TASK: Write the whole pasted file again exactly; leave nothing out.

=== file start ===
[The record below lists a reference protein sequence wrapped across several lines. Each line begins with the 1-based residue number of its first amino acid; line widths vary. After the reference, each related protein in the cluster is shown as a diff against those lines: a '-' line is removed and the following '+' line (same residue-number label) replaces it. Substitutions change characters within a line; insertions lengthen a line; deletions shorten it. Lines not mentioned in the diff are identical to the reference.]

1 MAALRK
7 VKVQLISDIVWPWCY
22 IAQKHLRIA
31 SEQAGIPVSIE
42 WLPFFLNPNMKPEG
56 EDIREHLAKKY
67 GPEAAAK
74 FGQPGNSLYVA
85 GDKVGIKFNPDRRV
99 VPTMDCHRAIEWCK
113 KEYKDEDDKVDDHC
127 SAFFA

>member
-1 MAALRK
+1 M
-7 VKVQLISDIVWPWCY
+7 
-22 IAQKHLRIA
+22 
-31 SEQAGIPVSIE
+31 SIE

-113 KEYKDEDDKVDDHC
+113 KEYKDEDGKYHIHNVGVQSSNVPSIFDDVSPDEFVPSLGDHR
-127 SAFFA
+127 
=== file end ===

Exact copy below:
[The record below lists a reference protein sequence wrapped across several lines. Each line begins with the 1-based residue number of its first amino acid; line widths vary. After the reference, each related protein in the cluster is shown as a diff against those lines: a '-' line is removed and the following '+' line (same residue-number label) replaces it. Substitutions change characters within a line; insertions lengthen a line; deletions shorten it. Lines not mentioned in the diff are identical to the reference.]

1 MAALRK
7 VKVQLISDIVWPWCY
22 IAQKHLRIA
31 SEQAGIPVSIE
42 WLPFFLNPNMKPEG
56 EDIREHLAKKY
67 GPEAAAK
74 FGQPGNSLYVA
85 GDKVGIKFNPDRRV
99 VPTMDCHRAIEWCK
113 KEYKDEDDKVDDHC
127 SAFFA

>member
-1 MAALRK
+1 M
-7 VKVQLISDIVWPWCY
+7 
-22 IAQKHLRIA
+22 
-31 SEQAGIPVSIE
+31 SIE

-113 KEYKDEDDKVDDHC
+113 KEYKDEDGKYHIHNVGVQSSNVPSIFDDVSPDEFVPSLGDHR
-127 SAFFA
+127 